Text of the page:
Ashbeck said that she did not want kids to grow up thinking that “Starbucks is the center of town,” and suggested that the process for setting up a commission should start now. Bessinger added that he likes the idea of a commission staffed with architects “who understand restoration.”

Flores ended the discussion, noting that staff now have sufficient direction to proceed. Applause followed.

Agenda Item #12 Proposal to send a letter in opposition to AB2550, a bill authored by assembly member Arambula, which would require the California Air Resources Board (CARB) to oversee districts, in this case the San Joaquin Valley Air Pollution Control District, when federal standards are not met.

This item was added to the agenda at Bessinger’s request. He said that if the local air pollution district does not attain EPA standards, the local district is “relegated to second fiddle.” He warned that the bill would “create a bunch of community groups that aren’t defined,” but he did not describe how or why these outcomes would be harmful. He added that, in his opinion, the “environmental justice groups” were “just politics by another name,” but he did not elaborate. He noted that a month after the pandemic lockdown started, “the air was clear,” because “70% of pollution is from diesel trucks and cars.” How did this fact fit with his opposition to the bill? He did not say. He went on to comment about the “failure of the state government” to manage fires. Among his other comments, he said that the current legislation was “well-meaning” but that its “long-term effects” (he did not say what those were) would “slow down the Air District’s goals” because there were “too many cooks.” The point of his argument was not clearly explained.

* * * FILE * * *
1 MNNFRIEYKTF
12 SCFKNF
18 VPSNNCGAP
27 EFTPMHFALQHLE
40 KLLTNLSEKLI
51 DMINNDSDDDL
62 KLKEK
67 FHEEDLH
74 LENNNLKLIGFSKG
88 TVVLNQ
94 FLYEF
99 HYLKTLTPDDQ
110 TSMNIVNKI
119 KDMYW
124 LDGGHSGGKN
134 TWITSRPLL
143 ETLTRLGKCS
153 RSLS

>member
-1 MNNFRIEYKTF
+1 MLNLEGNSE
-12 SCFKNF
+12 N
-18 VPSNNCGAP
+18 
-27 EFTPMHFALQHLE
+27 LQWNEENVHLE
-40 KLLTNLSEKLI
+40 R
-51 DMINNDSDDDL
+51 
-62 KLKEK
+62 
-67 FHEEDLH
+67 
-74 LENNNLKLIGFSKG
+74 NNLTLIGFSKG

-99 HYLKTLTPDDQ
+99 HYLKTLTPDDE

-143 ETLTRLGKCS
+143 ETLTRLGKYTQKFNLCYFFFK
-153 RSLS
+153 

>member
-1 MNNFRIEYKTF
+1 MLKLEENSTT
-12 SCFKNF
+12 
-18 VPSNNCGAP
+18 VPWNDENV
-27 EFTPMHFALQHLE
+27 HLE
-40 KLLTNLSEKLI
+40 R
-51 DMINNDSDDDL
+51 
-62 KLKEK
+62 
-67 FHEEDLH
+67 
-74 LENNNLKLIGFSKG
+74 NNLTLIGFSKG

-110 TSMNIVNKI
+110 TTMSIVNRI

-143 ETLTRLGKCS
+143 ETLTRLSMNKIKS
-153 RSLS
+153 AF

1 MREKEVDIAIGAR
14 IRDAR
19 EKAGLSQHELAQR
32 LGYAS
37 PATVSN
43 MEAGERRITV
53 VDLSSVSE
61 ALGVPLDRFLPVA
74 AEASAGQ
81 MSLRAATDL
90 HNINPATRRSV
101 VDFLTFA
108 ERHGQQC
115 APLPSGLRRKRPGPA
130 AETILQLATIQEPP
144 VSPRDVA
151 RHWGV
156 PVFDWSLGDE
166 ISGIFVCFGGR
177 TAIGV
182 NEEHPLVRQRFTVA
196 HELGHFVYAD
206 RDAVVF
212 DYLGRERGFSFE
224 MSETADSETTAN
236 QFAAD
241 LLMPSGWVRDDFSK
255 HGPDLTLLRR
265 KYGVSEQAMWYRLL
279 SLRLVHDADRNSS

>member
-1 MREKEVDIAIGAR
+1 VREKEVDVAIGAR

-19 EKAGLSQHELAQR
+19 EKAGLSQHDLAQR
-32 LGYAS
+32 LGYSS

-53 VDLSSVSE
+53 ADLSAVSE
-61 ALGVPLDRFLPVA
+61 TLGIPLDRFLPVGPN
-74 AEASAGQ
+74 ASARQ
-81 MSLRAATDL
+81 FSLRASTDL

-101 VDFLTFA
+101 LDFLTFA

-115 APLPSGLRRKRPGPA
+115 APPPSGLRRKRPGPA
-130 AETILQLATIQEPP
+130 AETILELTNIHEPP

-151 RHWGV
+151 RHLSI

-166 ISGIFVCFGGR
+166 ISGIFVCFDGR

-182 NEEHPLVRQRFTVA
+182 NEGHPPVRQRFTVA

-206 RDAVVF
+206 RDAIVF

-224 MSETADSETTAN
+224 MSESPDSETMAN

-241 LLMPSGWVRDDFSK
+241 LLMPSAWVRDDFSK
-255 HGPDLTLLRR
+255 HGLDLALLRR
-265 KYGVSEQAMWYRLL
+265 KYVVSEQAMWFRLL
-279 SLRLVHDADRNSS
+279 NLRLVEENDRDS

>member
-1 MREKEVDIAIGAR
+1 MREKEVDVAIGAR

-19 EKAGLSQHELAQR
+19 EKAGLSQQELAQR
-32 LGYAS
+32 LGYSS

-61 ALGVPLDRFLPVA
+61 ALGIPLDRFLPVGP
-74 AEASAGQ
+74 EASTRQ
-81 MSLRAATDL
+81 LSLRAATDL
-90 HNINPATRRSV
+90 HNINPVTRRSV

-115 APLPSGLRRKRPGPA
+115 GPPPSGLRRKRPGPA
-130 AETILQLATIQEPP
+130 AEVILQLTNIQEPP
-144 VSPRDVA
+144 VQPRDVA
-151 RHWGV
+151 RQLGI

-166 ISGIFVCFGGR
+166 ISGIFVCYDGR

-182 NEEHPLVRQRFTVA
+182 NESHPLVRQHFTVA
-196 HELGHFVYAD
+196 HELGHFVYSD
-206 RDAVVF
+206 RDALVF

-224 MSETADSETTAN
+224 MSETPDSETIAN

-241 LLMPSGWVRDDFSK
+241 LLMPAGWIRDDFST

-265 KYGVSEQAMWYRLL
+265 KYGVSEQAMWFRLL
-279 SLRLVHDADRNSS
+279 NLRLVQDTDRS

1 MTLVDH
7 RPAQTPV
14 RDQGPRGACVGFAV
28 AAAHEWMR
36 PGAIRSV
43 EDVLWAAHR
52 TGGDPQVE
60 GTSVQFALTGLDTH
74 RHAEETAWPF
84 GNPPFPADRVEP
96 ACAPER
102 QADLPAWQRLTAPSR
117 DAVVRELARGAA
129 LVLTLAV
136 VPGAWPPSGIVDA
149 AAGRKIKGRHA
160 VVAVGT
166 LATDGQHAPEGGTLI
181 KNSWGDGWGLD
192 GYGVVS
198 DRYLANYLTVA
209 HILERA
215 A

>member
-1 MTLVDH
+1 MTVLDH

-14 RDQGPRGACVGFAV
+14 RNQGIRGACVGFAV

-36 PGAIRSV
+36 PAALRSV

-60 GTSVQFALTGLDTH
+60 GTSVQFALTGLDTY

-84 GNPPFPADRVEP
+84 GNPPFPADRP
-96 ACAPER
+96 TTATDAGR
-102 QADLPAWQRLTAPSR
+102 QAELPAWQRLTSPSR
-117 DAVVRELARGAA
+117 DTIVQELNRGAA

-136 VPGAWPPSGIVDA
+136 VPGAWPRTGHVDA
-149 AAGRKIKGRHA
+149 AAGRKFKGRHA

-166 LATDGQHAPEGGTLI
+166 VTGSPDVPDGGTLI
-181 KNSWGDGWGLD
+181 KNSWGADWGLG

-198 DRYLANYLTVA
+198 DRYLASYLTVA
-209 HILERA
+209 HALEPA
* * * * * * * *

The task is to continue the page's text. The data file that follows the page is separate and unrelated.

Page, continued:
Whalen asked “who is responsible” for managing the 70% pollution rate, to which Bessinger replied, “the federal government,” but the meaning of this exchange was unclear. Air in the Valley ranks as the nation’s worst for particulate pollution, and recent lawsuits brought by environmental groups accuse the Environmental Protection Agency (EPA) of not following through on the Clean Air Act’s provision to ensure that state regulators are held accountable, but recent court decisions regarding these matters were not mentioned.